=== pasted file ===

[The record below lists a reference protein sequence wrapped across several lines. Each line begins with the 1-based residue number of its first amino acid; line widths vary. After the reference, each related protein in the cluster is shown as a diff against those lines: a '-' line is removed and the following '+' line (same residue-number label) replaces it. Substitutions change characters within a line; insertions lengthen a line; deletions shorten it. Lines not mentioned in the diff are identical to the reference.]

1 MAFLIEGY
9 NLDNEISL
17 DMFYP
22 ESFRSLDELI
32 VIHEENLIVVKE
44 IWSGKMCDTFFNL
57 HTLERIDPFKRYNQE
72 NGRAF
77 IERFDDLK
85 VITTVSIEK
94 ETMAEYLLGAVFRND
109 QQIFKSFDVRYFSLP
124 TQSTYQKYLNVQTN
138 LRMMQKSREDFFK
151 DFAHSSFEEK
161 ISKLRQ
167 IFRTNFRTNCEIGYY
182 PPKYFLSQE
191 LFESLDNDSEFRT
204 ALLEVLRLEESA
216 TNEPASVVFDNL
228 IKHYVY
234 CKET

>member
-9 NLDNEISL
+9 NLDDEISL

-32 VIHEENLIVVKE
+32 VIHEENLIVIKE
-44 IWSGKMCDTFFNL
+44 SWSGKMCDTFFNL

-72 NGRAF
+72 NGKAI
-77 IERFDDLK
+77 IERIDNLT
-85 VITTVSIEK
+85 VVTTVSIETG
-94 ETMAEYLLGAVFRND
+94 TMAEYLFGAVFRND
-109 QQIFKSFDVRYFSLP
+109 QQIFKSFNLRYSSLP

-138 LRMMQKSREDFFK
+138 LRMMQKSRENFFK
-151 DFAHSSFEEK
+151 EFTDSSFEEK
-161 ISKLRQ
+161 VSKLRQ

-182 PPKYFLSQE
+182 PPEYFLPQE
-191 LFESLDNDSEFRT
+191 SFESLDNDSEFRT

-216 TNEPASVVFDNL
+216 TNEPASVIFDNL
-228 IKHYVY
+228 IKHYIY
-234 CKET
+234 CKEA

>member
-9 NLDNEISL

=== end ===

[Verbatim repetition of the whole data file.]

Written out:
[The record below lists a reference protein sequence wrapped across several lines. Each line begins with the 1-based residue number of its first amino acid; line widths vary. After the reference, each related protein in the cluster is shown as a diff against those lines: a '-' line is removed and the following '+' line (same residue-number label) replaces it. Substitutions change characters within a line; insertions lengthen a line; deletions shorten it. Lines not mentioned in the diff are identical to the reference.]

1 MAFLIEGY
9 NLDNEISL
17 DMFYP
22 ESFRSLDELI
32 VIHEENLIVVKE
44 IWSGKMCDTFFNL
57 HTLERIDPFKRYNQE
72 NGRAF
77 IERFDDLK
85 VITTVSIEK
94 ETMAEYLLGAVFRND
109 QQIFKSFDVRYFSLP
124 TQSTYQKYLNVQTN
138 LRMMQKSREDFFK
151 DFAHSSFEEK
161 ISKLRQ
167 IFRTNFRTNCEIGYY
182 PPKYFLSQE
191 LFESLDNDSEFRT
204 ALLEVLRLEESA
216 TNEPASVVFDNL
228 IKHYVY
234 CKET

>member
-9 NLDNEISL
+9 NLDDEISL

-32 VIHEENLIVVKE
+32 VIHEENLIVIKE
-44 IWSGKMCDTFFNL
+44 SWSGKMCDTFFNL

-72 NGRAF
+72 NGKAI
-77 IERFDDLK
+77 IERIDNLT
-85 VITTVSIEK
+85 VVTTVSIETG
-94 ETMAEYLLGAVFRND
+94 TMAEYLFGAVFRND
-109 QQIFKSFDVRYFSLP
+109 QQIFKSFNLRYSSLP

-138 LRMMQKSREDFFK
+138 LRMMQKSRENFFK
-151 DFAHSSFEEK
+151 EFTDSSFEEK
-161 ISKLRQ
+161 VSKLRQ

-182 PPKYFLSQE
+182 PPEYFLPQE
-191 LFESLDNDSEFRT
+191 SFESLDNDSEFRT

-216 TNEPASVVFDNL
+216 TNEPASVIFDNL
-228 IKHYVY
+228 IKHYIY
-234 CKET
+234 CKEA

>member
-9 NLDNEISL